Keywords: Potassium Cycle, Fixed Potassium, Foliar Application, Modelling.
Potassium (K) is an essential nutrient for plants and animals, including humans; its role in agricultural production is firmly established. Also, K constitutes no hazards to human health and has no deleterious effects on water quality. It is highly unlikely that the world’s supply of high quality K sources will be exhausted within the next few centuries. The needs and opportunities for further work on K in agriculture relate to economic issues, particularly improved recommendations for K fertiliser use. To achieve this a better understanding and integration of the relevant soil and plant factors is required.
The chemistry of K in soils is relatively simple, compared to that of nitrogen and phosphorus. Exchangeable K is a good indicator of soil K status and the likelihood of obtaining a response to K fertiliser in many soils. However, for soils containing partially weathered micaceous minerals, fixed K (which is slowly available) is a potentially important source of K for crops. Work in the United Kingdom in the 1950s and 1960s emphasised the likely significance of fixed K (often referred to as non-exchangeable K) as a source of K for crop growth. As exchangeable K levels have been built up and the likely contribution of fixed K has diminished, this interest has waned but it would be worth reconsidering the relationship between non-exchangeable K and initially exchangeable K in soils where mineralogical composition is known. This is because it may be possible to moderate exchangeable K values, based on an estimate of the supply of fixed K, in developing more precise fertiliser recommendations for K.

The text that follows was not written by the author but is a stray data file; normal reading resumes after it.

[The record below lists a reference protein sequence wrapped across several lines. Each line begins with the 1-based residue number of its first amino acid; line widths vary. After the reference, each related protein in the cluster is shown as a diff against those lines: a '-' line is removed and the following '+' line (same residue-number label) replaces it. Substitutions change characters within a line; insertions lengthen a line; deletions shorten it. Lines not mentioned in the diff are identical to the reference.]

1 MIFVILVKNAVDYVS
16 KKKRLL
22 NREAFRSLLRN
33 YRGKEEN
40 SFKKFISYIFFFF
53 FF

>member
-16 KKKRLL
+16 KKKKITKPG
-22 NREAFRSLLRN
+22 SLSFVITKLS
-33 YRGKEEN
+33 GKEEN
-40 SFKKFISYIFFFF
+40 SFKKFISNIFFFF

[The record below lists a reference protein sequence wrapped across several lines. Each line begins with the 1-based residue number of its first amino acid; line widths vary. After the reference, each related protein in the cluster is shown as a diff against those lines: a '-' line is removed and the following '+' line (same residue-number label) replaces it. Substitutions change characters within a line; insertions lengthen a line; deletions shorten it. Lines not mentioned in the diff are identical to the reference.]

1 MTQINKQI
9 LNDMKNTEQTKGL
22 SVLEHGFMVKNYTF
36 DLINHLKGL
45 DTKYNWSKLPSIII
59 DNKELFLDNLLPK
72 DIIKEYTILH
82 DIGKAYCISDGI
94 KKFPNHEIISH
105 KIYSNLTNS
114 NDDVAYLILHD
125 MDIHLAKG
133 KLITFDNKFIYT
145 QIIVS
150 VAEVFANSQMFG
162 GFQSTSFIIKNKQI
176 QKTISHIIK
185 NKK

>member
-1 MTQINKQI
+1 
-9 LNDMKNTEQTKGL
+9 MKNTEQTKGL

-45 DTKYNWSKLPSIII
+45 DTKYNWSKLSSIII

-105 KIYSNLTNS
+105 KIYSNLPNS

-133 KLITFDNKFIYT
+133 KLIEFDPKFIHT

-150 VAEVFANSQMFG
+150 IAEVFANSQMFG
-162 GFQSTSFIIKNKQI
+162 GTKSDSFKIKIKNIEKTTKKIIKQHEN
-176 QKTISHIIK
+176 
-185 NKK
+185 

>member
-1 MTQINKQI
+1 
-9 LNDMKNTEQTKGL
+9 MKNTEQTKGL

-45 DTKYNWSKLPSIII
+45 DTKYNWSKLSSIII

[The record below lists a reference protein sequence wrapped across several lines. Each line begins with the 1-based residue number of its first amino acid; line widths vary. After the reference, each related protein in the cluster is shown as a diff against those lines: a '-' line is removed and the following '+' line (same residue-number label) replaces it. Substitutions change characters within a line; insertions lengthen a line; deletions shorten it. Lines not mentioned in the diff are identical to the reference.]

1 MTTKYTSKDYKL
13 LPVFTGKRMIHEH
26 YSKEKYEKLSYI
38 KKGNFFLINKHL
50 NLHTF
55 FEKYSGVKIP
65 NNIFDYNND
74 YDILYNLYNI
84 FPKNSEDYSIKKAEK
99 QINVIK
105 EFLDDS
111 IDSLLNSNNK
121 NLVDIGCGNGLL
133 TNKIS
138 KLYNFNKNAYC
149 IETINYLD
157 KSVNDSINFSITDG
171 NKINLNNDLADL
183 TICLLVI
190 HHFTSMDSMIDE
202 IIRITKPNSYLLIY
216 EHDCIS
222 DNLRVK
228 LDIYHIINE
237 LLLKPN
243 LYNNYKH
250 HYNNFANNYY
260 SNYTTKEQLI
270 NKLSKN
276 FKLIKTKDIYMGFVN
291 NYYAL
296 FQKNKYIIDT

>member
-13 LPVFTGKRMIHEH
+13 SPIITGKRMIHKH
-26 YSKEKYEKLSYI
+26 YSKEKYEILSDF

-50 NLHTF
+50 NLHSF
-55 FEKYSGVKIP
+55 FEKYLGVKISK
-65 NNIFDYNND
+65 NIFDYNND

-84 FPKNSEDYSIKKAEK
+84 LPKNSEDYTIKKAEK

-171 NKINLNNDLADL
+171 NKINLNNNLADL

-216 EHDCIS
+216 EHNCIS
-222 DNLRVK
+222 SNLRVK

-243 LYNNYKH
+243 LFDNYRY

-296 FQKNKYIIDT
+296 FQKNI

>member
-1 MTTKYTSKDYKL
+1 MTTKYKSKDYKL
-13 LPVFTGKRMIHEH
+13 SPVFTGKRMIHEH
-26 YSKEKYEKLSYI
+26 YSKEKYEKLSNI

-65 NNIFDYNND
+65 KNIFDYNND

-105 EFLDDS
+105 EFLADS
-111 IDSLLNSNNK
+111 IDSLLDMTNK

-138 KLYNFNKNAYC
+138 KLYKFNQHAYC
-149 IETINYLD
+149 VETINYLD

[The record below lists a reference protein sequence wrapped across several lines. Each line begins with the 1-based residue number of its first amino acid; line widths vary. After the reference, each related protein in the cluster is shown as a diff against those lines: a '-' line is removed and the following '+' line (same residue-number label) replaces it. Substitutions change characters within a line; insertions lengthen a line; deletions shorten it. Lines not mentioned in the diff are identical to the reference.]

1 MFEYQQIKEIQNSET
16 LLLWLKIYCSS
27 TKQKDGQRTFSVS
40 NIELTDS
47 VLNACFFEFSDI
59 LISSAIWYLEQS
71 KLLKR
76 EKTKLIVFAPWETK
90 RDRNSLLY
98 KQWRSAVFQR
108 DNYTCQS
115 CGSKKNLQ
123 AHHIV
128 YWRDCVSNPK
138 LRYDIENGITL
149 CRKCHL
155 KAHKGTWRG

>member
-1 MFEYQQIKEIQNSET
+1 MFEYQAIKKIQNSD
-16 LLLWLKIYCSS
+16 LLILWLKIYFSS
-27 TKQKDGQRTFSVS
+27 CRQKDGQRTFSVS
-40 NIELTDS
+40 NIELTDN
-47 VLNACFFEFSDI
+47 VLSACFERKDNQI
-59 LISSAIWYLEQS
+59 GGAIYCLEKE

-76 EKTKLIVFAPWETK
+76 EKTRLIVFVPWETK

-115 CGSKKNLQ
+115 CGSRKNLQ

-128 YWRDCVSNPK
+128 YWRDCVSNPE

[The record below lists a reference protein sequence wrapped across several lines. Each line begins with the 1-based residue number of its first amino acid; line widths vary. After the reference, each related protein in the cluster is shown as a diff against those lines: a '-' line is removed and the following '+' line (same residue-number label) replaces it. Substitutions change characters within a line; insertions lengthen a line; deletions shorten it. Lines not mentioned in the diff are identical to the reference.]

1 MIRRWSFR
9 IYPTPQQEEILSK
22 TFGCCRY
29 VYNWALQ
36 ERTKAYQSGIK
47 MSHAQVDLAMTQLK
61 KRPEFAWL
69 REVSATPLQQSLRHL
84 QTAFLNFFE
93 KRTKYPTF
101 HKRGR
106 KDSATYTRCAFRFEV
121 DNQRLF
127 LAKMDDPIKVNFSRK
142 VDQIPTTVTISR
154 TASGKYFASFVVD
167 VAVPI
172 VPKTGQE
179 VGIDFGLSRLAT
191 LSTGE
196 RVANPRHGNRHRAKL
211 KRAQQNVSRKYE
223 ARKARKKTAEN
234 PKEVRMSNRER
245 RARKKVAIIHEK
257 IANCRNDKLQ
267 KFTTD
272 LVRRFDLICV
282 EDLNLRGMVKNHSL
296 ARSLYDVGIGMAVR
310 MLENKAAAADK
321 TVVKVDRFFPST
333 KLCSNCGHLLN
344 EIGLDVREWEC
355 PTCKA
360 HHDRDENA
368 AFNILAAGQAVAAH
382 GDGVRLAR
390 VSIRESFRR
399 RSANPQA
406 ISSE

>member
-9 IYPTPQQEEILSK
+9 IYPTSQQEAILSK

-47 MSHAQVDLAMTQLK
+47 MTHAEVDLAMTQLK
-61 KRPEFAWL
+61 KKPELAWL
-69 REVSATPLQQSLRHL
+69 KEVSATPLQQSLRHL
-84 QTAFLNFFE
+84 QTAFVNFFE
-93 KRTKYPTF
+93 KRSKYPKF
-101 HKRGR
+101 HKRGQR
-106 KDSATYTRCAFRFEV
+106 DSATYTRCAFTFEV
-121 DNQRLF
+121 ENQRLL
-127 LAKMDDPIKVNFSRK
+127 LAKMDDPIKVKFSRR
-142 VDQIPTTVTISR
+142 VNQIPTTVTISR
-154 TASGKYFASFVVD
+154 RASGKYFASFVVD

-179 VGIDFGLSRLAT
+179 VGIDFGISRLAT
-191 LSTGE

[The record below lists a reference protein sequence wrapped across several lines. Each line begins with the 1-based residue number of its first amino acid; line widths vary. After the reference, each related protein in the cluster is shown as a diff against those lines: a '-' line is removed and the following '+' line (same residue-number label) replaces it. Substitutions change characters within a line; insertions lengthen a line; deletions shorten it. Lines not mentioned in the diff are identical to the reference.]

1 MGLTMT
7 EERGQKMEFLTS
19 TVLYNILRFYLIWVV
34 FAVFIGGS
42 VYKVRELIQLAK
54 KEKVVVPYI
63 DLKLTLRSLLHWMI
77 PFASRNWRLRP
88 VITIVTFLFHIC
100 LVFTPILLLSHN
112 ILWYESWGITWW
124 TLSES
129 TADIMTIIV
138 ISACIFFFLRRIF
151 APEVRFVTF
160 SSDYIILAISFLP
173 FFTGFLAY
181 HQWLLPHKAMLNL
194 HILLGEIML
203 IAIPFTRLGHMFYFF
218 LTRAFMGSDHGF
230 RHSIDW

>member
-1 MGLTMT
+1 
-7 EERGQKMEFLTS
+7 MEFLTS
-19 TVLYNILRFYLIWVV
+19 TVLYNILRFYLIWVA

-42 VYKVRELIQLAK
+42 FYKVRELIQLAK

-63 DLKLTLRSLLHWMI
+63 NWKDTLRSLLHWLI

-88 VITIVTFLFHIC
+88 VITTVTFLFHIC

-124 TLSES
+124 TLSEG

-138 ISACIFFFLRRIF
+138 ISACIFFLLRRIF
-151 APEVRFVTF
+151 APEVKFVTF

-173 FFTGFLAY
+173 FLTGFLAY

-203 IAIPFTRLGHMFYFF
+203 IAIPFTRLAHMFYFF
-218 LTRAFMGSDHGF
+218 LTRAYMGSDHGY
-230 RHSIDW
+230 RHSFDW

Expressing plant K concentrations for cereals on a tissue water basis provides essentially constant values for K concentration which are little affected by fertiliser N and P and water supply. This method offers promise for diagnosing K deficiency for these crops but commercialisation of the possibility has been slow. Foliar application of K has produced very positive results in some experiments but further work is required for this method of application in specific situations, such as high magnesium soils. Crop offtake of K has increased substantially in recent years as yields have increased and more straw has been removed. Fertiliser recommendations for K are being modified accordingly.
Modelling offers the best prospects for improving our understanding of the dynamic interactions between the soil supply of K and crop demand for K. There have been advances in modelling the uptake of K by crops but there is a shortage of data to validate such models. To find widespread acceptance at the field level, such mechanistic models require a better integration between the soil and crop components, simplification, and validation.
Prof. J Keith Syers, University of Newcastle, Newcastle upon Tyne, UK.
32 pages, 10 figures, 2 tables, 73 refs.